In 1923, he wrote his famous essay on existence, Ich und Du (later published in English as I and Thou), in which he argues there that a person is at all times engaged with the world in one of two modes of being: one of dialogue (Ich-Du) or one of monologue (Ich-Es). Ich-Du (“I-Thou”) is a relationship that stresses the mutual, holistic existence of two beings. It is an encounter in which infinity and universality are made actual, rather than being merely concepts.
Buber describes God as the eternal “Du,” and so one key Ich-Du relationship he identifies is that between a human being and God. He argues that this is the only way it is possible to interact with God, and that an Ich-Du relationship with anything or anyone connects in some way with the eternal relation to God.
On the other hand, in an Ich-Es relationship there is no actual meeting. He argues that human life consists of an oscillation between Ich-Du and Ich-Es, and that Ich-Du experiences are few and far between. He argues that Ich-Es relations – even between human beings – devalue not only those who exist, but the meaning of all existence.
Simone Weil (1909-1943) was a French philosopher, Christian mystic and social activist, who was born in Paris into an agnostic Jewish family. She wrote extensively with both insight and breadth about the political movements she was a part of and later about spiritual mysticism. Her biographer Gabriella Fiori says she was “a moral genius in the orbit of ethics, a genius of immense revolutionary range.”
From 1938 on, her writings became more mystical and spiritual. She declined to be baptised until the very end of her life – a decision she explained in her book Waiting for God.
She does not regard the world as a debased creation, but as a direct expression of God’s love – although she also recognises it as a place of evil, affliction, and sees the brutal mixture of chance and necessity. This juxtaposition leads her to produce an unusual form of Christian theodicy. She also writes on why she believes spirituality is necessary for dealing with social and political problems, and says the soul needs food just as the body needs food.
Elie Weisel (born 1928) is a Romanian-born modern Jewish novelist, political activist, and Holocaust survivor. He is the author of over 40 books. His best-known book, Night (1958), describes his Holocaust experiences in several concentration camps: “I was the accuser, God the accused. My eyes were open and I was alone – terribly alone in a world without God and without man.”
In one searing passage in Night, he recalls “the little faces of the children, whose bodies I saw turned into wreaths of smoke beneath a silent blue sky,” and says: “Never shall I forget those flames which consumed my faith forever … Never shall I forget those moments which murdered my God and my soul and turned my dreams to dust. Never shall I forget these things, even if I am condemned to live as long as God himself. Never.”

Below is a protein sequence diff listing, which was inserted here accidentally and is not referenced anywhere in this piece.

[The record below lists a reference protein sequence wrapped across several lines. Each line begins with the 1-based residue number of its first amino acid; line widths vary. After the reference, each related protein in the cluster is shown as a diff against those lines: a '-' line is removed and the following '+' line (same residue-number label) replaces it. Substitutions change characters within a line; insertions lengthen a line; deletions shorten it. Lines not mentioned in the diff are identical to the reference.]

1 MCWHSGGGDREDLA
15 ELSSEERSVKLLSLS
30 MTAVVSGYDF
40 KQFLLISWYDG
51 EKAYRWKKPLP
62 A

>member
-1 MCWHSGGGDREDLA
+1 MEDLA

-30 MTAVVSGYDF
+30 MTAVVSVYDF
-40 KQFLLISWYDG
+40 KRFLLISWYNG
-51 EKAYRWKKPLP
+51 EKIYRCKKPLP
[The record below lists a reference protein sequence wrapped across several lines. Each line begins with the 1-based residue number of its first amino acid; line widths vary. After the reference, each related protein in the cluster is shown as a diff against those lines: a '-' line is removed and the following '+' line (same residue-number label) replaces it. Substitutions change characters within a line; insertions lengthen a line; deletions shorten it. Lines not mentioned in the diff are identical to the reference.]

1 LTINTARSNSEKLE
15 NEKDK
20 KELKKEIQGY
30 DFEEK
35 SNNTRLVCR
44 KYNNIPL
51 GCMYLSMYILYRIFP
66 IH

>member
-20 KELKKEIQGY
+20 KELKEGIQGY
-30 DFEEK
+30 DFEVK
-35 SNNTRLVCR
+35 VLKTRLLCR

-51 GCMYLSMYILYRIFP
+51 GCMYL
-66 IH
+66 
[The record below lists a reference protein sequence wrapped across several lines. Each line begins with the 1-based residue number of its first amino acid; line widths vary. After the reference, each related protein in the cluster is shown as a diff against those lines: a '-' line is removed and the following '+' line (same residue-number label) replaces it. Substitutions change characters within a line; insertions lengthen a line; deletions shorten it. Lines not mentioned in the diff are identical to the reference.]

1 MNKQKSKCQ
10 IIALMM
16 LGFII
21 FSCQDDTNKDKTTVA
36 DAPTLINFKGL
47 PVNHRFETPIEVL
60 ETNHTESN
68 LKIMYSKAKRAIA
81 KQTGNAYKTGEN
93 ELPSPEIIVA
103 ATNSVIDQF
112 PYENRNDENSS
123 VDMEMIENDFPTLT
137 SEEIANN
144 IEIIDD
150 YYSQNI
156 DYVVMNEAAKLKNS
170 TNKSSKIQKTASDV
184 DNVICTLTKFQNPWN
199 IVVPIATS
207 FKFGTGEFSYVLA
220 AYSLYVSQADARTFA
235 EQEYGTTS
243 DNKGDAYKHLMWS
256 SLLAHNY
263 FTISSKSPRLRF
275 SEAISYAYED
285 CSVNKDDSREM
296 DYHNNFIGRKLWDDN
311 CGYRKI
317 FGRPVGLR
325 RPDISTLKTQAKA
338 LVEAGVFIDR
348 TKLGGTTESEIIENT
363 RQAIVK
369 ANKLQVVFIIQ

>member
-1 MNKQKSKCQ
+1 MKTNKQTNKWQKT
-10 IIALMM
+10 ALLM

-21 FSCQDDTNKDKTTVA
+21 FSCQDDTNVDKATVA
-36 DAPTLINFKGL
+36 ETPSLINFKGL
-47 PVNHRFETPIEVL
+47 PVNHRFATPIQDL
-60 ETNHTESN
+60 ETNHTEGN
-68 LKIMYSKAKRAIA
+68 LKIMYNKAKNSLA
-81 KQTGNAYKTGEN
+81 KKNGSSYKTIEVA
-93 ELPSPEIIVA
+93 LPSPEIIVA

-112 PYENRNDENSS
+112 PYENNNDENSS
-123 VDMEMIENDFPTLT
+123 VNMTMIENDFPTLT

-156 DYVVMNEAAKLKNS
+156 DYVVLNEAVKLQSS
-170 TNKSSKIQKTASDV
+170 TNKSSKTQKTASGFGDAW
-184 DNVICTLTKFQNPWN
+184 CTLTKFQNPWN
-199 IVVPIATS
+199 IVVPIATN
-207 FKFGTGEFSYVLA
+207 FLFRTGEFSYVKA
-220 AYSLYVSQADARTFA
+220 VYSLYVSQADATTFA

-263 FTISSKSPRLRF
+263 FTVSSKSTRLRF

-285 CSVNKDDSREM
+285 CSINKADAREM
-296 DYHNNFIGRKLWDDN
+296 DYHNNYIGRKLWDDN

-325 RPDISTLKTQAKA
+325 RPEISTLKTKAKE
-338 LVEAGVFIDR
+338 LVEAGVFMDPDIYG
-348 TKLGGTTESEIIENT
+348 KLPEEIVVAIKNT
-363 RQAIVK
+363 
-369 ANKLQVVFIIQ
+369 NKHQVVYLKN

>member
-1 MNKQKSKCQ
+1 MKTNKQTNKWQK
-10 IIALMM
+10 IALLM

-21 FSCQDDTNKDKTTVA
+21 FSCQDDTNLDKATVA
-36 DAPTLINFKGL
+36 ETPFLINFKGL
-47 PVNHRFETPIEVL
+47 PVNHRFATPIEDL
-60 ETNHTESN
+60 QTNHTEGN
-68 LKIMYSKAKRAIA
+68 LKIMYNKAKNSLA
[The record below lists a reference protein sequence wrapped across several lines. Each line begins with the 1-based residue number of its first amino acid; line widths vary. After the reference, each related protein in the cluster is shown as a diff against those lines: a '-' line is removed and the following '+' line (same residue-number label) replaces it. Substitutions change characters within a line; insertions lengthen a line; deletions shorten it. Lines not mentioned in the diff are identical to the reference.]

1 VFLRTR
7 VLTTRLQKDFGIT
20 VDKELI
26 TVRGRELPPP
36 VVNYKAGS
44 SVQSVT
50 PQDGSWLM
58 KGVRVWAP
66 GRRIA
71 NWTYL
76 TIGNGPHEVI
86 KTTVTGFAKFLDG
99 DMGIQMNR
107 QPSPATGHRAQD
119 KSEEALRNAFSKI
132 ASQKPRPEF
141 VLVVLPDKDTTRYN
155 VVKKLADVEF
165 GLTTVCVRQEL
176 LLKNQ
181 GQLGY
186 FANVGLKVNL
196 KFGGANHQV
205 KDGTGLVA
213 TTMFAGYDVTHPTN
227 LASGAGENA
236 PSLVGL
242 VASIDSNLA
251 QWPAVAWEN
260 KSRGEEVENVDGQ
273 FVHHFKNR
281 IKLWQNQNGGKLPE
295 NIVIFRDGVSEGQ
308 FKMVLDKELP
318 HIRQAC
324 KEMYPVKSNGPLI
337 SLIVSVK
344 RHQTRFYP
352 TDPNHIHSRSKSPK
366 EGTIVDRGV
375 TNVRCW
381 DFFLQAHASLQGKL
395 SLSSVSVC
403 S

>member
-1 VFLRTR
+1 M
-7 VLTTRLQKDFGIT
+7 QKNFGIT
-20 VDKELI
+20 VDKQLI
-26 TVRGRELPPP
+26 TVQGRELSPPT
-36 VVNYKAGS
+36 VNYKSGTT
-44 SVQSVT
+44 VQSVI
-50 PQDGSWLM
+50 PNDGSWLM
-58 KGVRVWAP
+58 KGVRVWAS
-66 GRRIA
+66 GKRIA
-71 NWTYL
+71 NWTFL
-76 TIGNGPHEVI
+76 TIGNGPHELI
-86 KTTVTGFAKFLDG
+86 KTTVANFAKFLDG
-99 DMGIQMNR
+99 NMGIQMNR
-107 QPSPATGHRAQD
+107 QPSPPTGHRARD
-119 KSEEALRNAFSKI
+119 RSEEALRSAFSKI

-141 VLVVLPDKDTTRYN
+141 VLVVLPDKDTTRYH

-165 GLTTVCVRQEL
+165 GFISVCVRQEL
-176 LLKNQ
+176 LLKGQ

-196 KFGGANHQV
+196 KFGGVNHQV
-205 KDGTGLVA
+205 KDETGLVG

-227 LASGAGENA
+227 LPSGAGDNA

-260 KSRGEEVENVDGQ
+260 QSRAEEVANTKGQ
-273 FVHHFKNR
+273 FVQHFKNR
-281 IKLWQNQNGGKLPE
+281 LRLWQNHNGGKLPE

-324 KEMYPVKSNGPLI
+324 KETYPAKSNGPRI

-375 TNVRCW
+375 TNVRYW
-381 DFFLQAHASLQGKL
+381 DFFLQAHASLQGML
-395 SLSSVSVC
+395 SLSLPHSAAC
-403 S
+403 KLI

He has written over 40 books and was instrumental in the building of the Holocaust Memorial Museum in Washington. In 1986, he received the Nobel Peace Prize for speaking out against violence, repression, and racism. His writing is considered among the most important in Holocaust literature, and he is credited by some with giving the term “Holocaust” its present meaning.
His statement, “... to remain silent and indifferent is the greatest sin of all ...”, stands as a succinct summary of his views on life and serves as the driving force of his work.
Jürgen Moltmann, in The Crucified God, was the first theologian to adapt Wiesel’s graphic and horrific story of a Jewish boy hung by the Nazis along with two men in a camp. It took half an hour for the youth to die and, as the men of the camp watched his torment, one asked: “Where is God now?” Wiesel heard a voice within him answer: “Where is he? He is here. He is hanging there on the gallows.”
But, while Wiesel interpreted his inner voice as expressing what has now become disbelief in a loving and just God, Moltmann used the story to argue for a God who suffers in union with those who suffer.
Dr Jonathan Henry Sacks is the (Orthodox) Chief Rabbi in Britain, and is a well-known spokesman for the Jewish community, as a frequent guest on television and radio shows, and for his regular newspaper columns.
In the 1990 BBC Reith lectures (published in 1991 as The Persistence of Faith), he argued that faiths must remain open to criticism, and while keeping alive their separate communities must contribute to national debates and moral issues.
Rabbi Lionel Blue is an English Reform rabbi from the East End of London, a journalist and broadcaster, and the first openly gay British rabbi. He is well known for his wry, gentle sense of humour on A Thought for the Day on BBC Radio 4.
Through those contributions to A Thought for the Day over the past 25 years, he has given hundreds of thousands of listeners their daily ration of spirituality and religion, and has bridged the gap between not only Judaism but all religion and the demands of the secular world. “Well good morning Sue and good morning John and good morning everybody” is a typical opening for A Thought for the Day.
He has said: “I don’t believe death is the end. This world is like a corridor, like a departure lounge in an airport. You make yourself comfortable and get to know people – then your number comes up and you’re called.”
Dan Cohn-Sherbok is a Reform rabbi and Professor of Jewish Theology at the University of Wales in Lampeter. He argues that today Judaism is pluriform in nature, that it no longer has an over-arching authority that can determine correct belief and practice.
In The Crucified Jew (1992), he challenges Christians to face up to 2,000 years of anti-Semitism. In Glimpses of God (1994), he invites a variety of writers, Jewish and Christian, to say whether we can find a glimpse of God in the everyday life.
Michele Guinness bridges Judaism and Anglicanism in her own life story. A vicar’s wife and a broadcaster for many years, she has written eight books and is a regular contributor to television, newspapers and magazines.